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Assessment Results




© 2016 Joshua S. Ralph (1 of 11 )

AmphibiaWeb species account




IUCN Red List assessment


Conservation Needs Assessment

Boophis luteus ,   Ankafana Bright-eyed Frog
Assessed for:  Madagascar   on: 03 Nov 2015   by: Jana Carina Riemann  
Assessment Status: Completed  
Order:   Anura     Family:   Mantellidae

IUCN Global Red List:   Least Concern (LC)   
IUCN National Red List:   (not assessed)   
Distribution:     Madagascar  
Evolutionary Distinctiveness score:   12.5116034415152 
Recommended Conservation Actions:   In Situ Conservation  , In Situ Research  , Ex Situ Research   
Additional Comments:    

Question #Short NameQuestion TextResponseComments
1 Extinction risk Current IUCN Red List category. [Data obtained from the IUCN Red List.] Least Concern (LC)
2 Possibly extinct Is there a strong possibility that this species might be extinct in the wild? No
3 Phylogenetic significance The taxon’s Evolutionary Distinctiveness (ED) score, as generated by the ZSL EDGE program. (These data are added by AArk staff, and are not editable by Assessors). ED value < 20
4 Protected habitat Is a population of at least 50% of the individuals of the taxon included within a reliably protected area or areas? Unknown Likely, as it is known from several sites along the eastern rainforest belt of Madagascar (Glaw & Vences 2007. A field guide to the amphibians and reptiles of Madagascar. Third edition. Vences & Glaw Verlag, Cologne, 496 pp.), including Andasibe / Mantadia National Park (Vieites et al. 2009. PNAS 106, 8267–8272.) and several sites around and inside Ranomafana National Park.
5 Habitat for reintroduction Does enough suitable habitat exist, either within or outside of currently protected areas that is suitable for reintroduction or translocation? Yes E.g. Ranomafana National Park and Mantadia National Park
6 Previous reintroductions Have reintroduction or translocation attempts been made in the past for this species? No
7 Threat mitigation Are the threats facing the taxon, including any new and emerging threats not considered in the IUCN Red List, potentially reversible? Threats are reversible in time frame Although this species is widespread and locally abundant, habitat loss and destruction might be potential threats. For example, in the Ranomafana region deforestation around Ranomafana National Park still proceeds and some streams in the area show traces of gold digging, even some in remote areas inside RNP.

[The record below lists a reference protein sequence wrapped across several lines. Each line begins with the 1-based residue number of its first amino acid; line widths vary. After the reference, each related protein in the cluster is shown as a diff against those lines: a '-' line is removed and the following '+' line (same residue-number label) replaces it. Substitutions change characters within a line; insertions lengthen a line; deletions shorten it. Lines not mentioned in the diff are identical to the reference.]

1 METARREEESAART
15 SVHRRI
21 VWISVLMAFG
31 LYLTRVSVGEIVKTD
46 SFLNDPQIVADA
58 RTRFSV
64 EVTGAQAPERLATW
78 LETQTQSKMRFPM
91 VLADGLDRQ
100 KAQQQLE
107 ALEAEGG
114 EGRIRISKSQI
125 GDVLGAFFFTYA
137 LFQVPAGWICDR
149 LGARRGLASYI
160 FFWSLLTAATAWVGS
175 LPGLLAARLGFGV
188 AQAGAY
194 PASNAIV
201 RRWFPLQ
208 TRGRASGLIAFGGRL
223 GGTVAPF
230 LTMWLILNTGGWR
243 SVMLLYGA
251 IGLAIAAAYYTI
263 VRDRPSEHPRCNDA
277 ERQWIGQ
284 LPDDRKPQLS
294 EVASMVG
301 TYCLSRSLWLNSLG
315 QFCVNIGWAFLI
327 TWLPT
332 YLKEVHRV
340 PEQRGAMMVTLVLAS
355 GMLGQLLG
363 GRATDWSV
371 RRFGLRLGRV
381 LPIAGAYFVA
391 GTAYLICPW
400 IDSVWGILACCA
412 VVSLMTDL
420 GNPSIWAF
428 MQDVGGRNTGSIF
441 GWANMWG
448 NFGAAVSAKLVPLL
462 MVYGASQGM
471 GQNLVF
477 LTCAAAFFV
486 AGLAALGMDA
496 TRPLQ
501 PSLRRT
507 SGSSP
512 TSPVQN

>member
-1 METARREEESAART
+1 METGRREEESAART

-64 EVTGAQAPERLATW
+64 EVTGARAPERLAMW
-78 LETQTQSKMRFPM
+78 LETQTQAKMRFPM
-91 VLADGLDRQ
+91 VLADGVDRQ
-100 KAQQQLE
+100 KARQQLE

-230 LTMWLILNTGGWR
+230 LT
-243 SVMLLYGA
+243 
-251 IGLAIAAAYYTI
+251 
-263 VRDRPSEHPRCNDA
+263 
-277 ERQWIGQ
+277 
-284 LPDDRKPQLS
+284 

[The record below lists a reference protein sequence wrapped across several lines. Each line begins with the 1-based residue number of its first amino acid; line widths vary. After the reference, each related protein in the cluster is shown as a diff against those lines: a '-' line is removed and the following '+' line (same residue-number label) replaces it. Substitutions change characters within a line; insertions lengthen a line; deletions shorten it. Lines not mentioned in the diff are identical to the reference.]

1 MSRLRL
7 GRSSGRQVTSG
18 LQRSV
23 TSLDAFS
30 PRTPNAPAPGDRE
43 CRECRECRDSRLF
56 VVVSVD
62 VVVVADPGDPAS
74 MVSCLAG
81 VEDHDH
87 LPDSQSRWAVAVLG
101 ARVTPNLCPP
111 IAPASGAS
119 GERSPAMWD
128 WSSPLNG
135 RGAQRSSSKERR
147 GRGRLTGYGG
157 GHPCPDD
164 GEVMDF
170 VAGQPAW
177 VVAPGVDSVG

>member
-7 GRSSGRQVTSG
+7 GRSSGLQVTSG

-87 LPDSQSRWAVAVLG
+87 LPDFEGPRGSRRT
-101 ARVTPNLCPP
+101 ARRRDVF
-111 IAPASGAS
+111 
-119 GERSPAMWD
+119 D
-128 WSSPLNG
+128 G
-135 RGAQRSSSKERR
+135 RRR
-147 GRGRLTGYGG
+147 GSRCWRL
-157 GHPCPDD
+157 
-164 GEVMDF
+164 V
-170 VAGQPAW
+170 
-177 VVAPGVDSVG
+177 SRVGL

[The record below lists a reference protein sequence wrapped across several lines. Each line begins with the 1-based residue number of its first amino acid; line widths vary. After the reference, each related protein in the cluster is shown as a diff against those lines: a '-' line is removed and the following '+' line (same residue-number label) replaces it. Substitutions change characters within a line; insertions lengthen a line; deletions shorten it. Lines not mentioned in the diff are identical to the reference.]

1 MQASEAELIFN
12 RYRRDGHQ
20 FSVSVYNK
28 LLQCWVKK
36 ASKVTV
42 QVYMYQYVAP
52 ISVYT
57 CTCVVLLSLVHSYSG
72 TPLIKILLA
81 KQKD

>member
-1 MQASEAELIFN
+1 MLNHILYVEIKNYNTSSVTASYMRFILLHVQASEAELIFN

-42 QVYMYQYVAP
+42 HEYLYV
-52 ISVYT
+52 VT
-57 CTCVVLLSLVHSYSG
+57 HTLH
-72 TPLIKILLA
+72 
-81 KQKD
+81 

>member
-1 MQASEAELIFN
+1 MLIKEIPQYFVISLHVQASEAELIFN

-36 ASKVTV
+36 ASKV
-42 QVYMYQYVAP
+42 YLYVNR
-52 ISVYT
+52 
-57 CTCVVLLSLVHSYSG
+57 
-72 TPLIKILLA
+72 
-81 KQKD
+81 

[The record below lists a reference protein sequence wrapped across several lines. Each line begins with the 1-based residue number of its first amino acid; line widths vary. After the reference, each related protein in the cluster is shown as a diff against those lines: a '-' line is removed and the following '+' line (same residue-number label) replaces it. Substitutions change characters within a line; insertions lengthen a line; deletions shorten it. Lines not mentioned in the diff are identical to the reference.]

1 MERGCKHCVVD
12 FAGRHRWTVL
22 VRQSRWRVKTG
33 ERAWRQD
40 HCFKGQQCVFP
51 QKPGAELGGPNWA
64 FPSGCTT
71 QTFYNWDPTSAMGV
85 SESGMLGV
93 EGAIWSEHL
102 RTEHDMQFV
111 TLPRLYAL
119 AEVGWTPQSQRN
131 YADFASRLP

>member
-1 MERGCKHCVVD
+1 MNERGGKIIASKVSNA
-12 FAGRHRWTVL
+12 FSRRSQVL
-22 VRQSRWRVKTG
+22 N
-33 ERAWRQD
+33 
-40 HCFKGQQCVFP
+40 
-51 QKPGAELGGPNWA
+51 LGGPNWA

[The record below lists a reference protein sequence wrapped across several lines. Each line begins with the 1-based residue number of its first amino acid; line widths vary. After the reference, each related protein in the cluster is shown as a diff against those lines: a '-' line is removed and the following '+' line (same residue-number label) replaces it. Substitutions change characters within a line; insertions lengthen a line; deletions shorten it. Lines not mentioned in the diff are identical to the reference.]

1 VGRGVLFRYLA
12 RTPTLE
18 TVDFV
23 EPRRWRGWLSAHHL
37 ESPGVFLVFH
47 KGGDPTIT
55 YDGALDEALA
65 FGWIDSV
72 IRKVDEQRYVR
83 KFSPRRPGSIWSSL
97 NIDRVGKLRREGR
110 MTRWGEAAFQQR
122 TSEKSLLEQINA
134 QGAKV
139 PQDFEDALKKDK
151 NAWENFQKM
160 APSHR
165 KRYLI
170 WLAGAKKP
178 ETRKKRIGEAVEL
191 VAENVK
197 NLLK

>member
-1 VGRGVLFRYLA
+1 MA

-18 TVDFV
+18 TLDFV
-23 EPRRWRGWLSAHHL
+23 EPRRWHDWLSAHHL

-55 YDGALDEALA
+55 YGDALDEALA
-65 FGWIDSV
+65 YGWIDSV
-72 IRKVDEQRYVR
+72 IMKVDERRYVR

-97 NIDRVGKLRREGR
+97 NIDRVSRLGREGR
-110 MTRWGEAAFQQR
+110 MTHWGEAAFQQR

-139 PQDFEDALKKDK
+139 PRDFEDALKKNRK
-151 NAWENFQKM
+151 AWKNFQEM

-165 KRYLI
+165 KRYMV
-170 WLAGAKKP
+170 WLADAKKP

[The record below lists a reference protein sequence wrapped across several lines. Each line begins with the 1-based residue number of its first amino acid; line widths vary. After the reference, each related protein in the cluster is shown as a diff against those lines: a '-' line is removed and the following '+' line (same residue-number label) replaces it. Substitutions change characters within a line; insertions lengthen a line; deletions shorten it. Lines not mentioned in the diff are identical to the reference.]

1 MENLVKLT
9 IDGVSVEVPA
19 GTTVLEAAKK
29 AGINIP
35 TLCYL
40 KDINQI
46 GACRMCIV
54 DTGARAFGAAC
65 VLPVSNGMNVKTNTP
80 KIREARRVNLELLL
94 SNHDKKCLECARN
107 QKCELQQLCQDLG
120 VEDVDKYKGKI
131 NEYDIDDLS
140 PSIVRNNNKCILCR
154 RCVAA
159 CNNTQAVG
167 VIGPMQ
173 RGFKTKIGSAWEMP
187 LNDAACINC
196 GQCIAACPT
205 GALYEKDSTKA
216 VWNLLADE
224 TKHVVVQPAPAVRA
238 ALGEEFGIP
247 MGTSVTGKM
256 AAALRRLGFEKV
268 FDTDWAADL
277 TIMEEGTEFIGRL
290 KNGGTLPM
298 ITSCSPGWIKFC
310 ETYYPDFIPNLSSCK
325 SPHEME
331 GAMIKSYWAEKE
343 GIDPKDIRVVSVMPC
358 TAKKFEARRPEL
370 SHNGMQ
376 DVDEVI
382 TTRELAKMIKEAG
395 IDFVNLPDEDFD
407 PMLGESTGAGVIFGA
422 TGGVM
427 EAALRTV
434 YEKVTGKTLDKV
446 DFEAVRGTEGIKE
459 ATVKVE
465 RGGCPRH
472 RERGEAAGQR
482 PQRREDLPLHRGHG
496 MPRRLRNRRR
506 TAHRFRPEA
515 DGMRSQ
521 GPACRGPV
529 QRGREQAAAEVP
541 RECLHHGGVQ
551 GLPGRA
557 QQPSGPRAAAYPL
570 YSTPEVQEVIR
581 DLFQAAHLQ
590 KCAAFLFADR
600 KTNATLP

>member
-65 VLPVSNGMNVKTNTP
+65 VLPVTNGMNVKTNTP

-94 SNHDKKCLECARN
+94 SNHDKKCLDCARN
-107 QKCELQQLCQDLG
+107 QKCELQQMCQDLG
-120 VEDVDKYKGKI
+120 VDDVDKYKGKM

8 Over-collection from the wild Is the taxon suffering from unsustainable collection within its natural range, either for food, for the pet trade or for any other reason, which threatens the species’ continued persistence in the wild? No
9 Population recovery Is the known population of this species in the wild large enough to recover naturally, without ex situ intervention if threats are mitigated? Yes Population probably stable in the wild. Relatively widespread and locally abundant.
10 Biological distinctiveness Does the taxon exhibit, for example, a distinctive reproductive mode, behaviour, aspect of morphology or physiology, within the Class Amphibia? No aspect of biology known to be exceptional
11 Cultural/socio-economic importance Does the taxon have a special human cultural value (e.g. as a national or regional symbol, in a historic context, featuring in traditional stories) or economic value (e.g. food, traditional medicine, tourism) within its natural range or in a wider global context? No
12 Scientific importance Is the species vital to current or planned research other than species-specific ecology/biology/conservation? (e.g. human medicine, climate change, environmental pollutants and conservation science), within the Class Amphibia? No research dependent on this species
13 Ex situ research Does conserving this species (or closely related species) in situ depend upon research that can be most easily carried out ex situ? No
14 Husbandry analog Do the biological and ecological attributes of this species make it suitable for developing husbandry regimes for more threatened related species? i.e. could this species be used in captivity to help to develop husbandry and breeding protocols which could be used for a similar, but more endangered species at a later stage? Yes Potential analog for similar species, e.g., B. elenae, B. sandrae, B. andreonei, etc.
15 Captive breeding Has this species been successfully maintained and bred in captivity? Maintained but no successful breeding
16 Educational potential Is the species especially diurnal/active/colourful and therefore suited to be an educational ambassador for conservation of this group of species? No Nocturnal, usually high perch heights.
17 Mandate Is there an existing conservation mandate recommending the ex situ conservation of this taxon?
18 Range State approval Would a proposed ex situ initiative for this species be supported (and approved) by the range State (either within the range State or out-of-country ex situ)? Yes The Sahonagasy Action Plan is ratified by the Malagasy government and states support for ex situ initiatives for all amphibian species in Madagascar.
19 Founder specimens Are sufficient animals of the taxon available or potentially available (from wild or captive sources) to initiate the specified ex situ program? Yes
20 Taxonomic status Has a complete taxonomic analysis of the species in the wild been carried out, to fully understand the functional unit you wish to conserve (i.e. have species limits been determined)? Yes Two deep conspecific lineages exist, see "Vences et al. 2011. Herpetology Notes 4, 239-246."

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